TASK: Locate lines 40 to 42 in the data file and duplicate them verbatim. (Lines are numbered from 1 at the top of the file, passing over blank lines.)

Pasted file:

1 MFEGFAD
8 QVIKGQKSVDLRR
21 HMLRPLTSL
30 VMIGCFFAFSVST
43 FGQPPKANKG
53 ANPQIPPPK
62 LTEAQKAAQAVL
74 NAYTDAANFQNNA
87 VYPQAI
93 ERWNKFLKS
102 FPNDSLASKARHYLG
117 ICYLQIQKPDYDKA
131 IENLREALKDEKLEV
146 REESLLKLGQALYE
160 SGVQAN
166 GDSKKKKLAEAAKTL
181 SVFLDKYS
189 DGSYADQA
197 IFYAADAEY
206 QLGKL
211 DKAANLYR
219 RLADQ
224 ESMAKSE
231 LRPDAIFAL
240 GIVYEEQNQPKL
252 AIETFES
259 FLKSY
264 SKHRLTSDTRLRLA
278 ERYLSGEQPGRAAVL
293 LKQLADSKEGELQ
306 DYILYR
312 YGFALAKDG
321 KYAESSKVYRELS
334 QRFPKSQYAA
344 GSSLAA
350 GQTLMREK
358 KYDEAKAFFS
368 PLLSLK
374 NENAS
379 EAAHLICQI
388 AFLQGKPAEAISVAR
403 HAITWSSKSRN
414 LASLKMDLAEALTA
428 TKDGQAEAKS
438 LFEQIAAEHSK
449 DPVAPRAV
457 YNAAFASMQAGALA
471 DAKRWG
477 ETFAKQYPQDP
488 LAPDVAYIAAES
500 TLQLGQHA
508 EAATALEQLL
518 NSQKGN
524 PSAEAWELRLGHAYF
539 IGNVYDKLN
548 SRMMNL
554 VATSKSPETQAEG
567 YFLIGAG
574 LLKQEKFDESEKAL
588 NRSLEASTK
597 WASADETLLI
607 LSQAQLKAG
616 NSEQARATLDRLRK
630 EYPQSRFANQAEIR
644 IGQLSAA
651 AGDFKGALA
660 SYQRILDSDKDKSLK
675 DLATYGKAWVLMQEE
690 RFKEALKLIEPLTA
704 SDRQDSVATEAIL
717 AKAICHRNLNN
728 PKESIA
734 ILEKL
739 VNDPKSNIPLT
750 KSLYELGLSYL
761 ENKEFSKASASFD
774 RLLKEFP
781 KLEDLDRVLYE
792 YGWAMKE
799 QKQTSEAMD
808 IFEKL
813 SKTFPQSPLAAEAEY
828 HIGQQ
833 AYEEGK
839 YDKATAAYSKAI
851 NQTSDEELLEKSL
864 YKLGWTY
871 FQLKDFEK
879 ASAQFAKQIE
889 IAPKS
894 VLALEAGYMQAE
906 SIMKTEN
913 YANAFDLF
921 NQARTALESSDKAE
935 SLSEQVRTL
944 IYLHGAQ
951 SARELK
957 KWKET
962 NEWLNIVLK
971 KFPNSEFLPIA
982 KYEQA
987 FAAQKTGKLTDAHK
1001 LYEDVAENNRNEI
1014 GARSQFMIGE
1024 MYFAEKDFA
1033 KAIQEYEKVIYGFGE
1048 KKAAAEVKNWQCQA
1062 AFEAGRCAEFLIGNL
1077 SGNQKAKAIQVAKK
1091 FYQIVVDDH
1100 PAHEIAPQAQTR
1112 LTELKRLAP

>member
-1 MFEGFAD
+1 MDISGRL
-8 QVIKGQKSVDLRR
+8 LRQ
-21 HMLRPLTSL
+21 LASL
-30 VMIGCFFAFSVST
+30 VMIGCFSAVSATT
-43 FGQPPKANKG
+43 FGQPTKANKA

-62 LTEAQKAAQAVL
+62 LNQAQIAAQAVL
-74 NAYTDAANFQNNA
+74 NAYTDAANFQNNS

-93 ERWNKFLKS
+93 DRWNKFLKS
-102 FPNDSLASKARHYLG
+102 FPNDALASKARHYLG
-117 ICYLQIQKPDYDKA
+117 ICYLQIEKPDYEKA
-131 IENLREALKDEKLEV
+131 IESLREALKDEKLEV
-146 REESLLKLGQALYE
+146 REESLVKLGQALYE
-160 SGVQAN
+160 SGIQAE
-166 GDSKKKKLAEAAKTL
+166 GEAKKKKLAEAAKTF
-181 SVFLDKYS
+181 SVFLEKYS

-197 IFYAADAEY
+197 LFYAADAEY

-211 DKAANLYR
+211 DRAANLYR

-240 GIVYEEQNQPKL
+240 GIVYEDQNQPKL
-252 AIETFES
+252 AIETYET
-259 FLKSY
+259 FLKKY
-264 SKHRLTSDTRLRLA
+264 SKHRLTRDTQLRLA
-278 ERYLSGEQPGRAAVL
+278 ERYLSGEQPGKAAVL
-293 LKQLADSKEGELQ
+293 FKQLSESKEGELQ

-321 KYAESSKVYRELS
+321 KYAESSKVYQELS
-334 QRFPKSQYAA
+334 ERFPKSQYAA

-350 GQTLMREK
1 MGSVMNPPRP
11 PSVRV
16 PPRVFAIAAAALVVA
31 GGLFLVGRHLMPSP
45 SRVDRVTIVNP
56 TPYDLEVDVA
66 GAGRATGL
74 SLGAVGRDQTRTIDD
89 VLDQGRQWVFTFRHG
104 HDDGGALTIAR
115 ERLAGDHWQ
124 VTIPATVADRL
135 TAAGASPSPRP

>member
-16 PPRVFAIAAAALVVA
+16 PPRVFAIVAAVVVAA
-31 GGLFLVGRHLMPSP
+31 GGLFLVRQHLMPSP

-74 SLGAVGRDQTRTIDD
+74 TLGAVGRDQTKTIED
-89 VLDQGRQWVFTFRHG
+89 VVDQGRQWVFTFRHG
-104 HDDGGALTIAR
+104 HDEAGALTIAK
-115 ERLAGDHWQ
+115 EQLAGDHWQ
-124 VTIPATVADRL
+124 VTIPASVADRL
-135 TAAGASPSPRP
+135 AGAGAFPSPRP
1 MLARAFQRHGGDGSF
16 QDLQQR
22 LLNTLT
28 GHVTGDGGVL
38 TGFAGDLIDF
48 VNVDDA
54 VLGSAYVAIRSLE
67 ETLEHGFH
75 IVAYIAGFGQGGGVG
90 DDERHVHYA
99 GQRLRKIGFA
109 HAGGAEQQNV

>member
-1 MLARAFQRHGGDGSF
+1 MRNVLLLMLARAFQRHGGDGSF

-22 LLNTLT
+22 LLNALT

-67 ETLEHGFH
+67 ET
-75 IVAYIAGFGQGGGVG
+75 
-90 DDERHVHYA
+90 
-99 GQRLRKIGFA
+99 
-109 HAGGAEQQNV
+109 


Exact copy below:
379 EAAHLICQI
388 AFLQGKPAEAISVAR
403 HAITWSSKSRN